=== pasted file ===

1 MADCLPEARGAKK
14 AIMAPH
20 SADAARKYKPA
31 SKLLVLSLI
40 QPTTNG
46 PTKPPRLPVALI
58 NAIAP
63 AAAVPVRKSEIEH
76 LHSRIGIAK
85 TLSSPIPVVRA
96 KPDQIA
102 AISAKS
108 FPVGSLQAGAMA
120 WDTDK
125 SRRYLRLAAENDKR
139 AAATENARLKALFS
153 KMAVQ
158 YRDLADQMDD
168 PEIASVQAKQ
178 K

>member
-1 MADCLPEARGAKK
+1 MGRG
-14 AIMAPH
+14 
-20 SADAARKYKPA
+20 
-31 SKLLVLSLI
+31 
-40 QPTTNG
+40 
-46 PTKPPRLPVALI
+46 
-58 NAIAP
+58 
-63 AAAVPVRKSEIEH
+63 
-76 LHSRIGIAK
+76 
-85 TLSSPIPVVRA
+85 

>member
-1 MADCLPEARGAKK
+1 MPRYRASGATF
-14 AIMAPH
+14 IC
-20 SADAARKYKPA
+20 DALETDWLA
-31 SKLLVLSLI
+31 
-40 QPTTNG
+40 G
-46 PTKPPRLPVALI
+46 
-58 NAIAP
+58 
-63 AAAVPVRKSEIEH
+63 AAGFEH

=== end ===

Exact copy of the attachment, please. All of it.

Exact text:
1 MADCLPEARGAKK
14 AIMAPH
20 SADAARKYKPA
31 SKLLVLSLI
40 QPTTNG
46 PTKPPRLPVALI
58 NAIAP
63 AAAVPVRKSEIEH
76 LHSRIGIAK
85 TLSSPIPVVRA
96 KPDQIA
102 AISAKS
108 FPVGSLQAGAMA
120 WDTDK
125 SRRYLRLAAENDKR
139 AAATENARLKALFS
153 KMAVQ
158 YRDLADQMDD
168 PEIASVQAKQ
178 K

>member
-1 MADCLPEARGAKK
+1 MGRG
-14 AIMAPH
+14 
-20 SADAARKYKPA
+20 
-31 SKLLVLSLI
+31 
-40 QPTTNG
+40 
-46 PTKPPRLPVALI
+46 
-58 NAIAP
+58 
-63 AAAVPVRKSEIEH
+63 
-76 LHSRIGIAK
+76 
-85 TLSSPIPVVRA
+85 

>member
-1 MADCLPEARGAKK
+1 MPRYRASGATF
-14 AIMAPH
+14 IC
-20 SADAARKYKPA
+20 DALETDWLA
-31 SKLLVLSLI
+31 
-40 QPTTNG
+40 G
-46 PTKPPRLPVALI
+46 
-58 NAIAP
+58 
-63 AAAVPVRKSEIEH
+63 AAGFEH